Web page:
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July 1959

Unusual Tumors of the Nose

Author Affiliations


AMA Arch Otolaryngol. 1959;70(1):120-129. doi:10.1001/archotol.1959.00730040124019

During the past year, we of the Otolaryngological Service of the Jefferson Medical College Hospital have had the privilege of treating some unusual tumors of the nose. To be specific, we have had a neurofibroma of the nasal vestibule, a squamous-cell carcinoma of the turbinate, a lymphosarcoma of the turbinate, a chondrosarcoma of the nasal septum, and a mixed tumor of the floor of the nose.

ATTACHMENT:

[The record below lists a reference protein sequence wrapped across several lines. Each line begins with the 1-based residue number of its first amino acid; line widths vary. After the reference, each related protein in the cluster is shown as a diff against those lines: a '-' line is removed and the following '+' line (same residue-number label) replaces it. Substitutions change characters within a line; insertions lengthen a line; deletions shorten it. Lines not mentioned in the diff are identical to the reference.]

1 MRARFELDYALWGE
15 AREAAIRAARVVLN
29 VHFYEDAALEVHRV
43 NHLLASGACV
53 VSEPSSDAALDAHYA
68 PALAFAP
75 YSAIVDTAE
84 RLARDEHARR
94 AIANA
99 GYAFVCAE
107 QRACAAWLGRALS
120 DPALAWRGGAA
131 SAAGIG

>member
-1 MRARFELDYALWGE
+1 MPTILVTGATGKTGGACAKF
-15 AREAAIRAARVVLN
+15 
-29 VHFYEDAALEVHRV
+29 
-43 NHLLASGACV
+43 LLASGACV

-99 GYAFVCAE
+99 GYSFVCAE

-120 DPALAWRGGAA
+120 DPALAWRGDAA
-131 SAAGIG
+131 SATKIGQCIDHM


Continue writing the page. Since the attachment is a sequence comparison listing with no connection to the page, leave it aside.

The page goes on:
Tumors of the nose, whether benign or malignant, are rare. The incidence of malignancy in the nose, and paranasal sinuses is 2% of all malignancies, according to Ash and Raum.1 Benign lesions are considered to be rarer than malignant lesions.

Early diagnosis is an important factor in the management of lesions of the nose because removal may be complete and conservative when the lesions are small. Later, only palliative or severely mutilating surgery can be offered.

This presentation will be a limited discussion

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